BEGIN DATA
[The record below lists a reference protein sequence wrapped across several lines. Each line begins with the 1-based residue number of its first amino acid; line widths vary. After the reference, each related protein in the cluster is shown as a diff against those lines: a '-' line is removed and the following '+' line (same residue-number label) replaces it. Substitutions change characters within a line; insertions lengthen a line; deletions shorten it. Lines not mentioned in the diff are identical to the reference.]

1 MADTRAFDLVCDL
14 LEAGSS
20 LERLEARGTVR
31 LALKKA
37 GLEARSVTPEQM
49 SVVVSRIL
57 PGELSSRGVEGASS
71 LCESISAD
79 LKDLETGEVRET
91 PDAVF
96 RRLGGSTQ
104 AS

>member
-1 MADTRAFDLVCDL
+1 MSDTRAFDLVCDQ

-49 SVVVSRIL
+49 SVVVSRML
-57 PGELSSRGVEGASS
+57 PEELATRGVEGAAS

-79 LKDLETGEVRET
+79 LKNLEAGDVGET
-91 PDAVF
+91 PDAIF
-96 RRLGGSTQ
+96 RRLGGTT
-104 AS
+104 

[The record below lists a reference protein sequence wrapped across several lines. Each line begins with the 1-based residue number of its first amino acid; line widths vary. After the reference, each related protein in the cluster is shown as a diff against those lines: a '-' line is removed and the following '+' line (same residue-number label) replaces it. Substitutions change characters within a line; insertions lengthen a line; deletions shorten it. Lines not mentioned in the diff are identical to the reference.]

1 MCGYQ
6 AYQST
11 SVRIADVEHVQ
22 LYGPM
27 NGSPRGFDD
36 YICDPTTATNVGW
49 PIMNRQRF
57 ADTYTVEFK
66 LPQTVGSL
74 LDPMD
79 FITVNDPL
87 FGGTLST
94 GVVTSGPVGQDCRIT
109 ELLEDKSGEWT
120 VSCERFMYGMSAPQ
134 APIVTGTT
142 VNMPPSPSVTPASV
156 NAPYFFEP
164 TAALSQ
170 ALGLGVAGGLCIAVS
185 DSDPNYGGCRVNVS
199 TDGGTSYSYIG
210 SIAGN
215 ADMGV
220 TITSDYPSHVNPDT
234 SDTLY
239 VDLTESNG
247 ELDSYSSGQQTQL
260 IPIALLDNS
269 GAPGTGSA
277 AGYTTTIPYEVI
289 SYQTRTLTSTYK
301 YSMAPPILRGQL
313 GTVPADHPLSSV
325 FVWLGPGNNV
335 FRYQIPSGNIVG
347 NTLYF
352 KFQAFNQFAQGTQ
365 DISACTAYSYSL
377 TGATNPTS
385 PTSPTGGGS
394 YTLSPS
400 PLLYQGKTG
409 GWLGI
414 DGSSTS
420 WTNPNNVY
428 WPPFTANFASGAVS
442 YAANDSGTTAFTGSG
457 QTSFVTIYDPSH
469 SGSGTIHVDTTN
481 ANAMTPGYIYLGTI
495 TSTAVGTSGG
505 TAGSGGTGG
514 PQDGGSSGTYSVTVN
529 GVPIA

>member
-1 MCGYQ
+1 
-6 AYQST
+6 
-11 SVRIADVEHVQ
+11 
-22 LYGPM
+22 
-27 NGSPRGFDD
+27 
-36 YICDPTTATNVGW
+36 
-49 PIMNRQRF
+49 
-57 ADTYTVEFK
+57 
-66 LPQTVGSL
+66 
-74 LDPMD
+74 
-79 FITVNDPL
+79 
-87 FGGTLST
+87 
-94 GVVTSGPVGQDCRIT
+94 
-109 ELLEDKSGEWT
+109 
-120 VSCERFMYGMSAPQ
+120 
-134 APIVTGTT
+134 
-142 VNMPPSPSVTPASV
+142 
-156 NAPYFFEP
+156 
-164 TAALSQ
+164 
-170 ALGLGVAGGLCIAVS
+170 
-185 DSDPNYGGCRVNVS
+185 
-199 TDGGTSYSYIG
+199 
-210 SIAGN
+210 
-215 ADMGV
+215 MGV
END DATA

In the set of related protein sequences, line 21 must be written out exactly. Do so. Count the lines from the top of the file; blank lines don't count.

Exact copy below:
-79 LKDLETGEVRET